RATHER than promote trade, the TPP prioritized transnational corporation (TNC)-friendly rules. The CPTPP did not even eliminate the most onerous TPP provisions demanded by US TNCs, but only suspended some, e.g., on intellectual property (IP). Suspension was favoured to induce a future US regime to re-join.
Onerous TPP provisions – e.g., for investor-state dispute settlement (ISDS) – remain. This extrajudicial system supersedes national laws and judiciaries, with secret rulings by private tribunals not bound by precedent or subject to appeal.
Lawyers have been advising TNCs on how to sue host governments for resorting to extraordinary COVID-19 measures since 2020. Most countries can rarely afford to incur huge legal costs fighting powerful TNCs, even if they win.
The Trump administration cited vulnerability to onerous ISDS provisions to justify US withdrawal from the TPP. Now, citizens of smaller, weaker and poorer nations are being told to believe ISDS does not pose any real threat to them!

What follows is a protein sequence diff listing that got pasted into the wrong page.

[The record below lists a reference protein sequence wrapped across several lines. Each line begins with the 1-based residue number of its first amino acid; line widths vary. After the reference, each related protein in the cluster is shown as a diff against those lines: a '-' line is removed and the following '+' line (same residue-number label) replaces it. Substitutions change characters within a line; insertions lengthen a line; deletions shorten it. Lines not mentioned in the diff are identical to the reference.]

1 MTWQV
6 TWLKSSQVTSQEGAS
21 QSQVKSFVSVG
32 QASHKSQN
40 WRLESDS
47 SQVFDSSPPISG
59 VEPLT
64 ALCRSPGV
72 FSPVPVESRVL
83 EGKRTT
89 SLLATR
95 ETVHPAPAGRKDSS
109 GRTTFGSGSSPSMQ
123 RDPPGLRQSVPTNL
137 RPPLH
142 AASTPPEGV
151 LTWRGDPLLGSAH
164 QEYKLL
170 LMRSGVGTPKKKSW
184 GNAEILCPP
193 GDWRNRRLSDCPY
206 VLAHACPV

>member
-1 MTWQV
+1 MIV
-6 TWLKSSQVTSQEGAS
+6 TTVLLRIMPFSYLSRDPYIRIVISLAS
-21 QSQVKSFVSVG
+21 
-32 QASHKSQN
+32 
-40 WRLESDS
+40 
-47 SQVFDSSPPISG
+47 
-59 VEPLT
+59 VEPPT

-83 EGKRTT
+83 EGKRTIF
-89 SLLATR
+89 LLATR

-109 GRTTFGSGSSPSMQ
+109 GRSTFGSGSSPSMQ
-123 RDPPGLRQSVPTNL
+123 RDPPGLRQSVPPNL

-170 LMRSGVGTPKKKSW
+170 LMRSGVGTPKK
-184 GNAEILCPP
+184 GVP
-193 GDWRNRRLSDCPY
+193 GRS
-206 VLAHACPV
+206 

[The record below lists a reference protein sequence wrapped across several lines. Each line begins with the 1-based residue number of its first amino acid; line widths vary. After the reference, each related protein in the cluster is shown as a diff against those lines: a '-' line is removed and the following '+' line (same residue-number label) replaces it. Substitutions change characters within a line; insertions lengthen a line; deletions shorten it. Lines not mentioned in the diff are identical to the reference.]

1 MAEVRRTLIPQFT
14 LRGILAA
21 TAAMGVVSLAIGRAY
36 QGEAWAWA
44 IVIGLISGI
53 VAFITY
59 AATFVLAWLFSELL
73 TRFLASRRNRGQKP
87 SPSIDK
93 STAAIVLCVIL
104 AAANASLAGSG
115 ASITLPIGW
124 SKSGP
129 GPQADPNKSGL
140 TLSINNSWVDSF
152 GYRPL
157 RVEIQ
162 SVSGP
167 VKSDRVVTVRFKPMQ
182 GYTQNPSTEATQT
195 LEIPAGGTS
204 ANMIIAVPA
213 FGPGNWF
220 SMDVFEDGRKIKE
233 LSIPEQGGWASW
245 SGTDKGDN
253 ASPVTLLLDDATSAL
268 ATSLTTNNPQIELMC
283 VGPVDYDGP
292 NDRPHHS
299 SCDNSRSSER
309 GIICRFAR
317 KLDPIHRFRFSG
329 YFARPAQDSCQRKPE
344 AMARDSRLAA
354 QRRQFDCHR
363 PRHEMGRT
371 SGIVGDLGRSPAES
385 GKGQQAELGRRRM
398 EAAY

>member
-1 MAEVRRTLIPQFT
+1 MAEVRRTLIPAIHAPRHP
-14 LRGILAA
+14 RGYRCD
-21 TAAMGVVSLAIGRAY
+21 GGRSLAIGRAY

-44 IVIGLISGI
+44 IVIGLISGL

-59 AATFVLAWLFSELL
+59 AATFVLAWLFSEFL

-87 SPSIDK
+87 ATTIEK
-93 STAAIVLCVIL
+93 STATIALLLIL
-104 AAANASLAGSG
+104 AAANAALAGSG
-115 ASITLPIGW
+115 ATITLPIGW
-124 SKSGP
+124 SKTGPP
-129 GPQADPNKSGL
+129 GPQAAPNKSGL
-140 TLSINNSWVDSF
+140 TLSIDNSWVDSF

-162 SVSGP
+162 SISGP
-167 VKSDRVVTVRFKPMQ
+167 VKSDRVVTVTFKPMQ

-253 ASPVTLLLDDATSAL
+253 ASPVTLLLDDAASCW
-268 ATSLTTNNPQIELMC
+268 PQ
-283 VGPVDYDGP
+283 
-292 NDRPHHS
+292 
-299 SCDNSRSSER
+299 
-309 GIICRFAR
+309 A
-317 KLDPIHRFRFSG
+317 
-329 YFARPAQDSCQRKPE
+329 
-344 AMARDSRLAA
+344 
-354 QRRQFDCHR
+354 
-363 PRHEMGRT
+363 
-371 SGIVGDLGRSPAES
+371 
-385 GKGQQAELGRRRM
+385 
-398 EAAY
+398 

After ratifying the CPTPP, TNCs can sue governments for supposed loss of profits due to policy changes – even if in the national or public interest, e.g., to contain COVID-19 contagion, or ensure food security.
Thus, supposed CPTPP gains mainly come from expected additional foreign direct investment (FDI) due to enhanced investor benefits – not more trade. This implies more host economy concessions, and hence, less net benefits for them.
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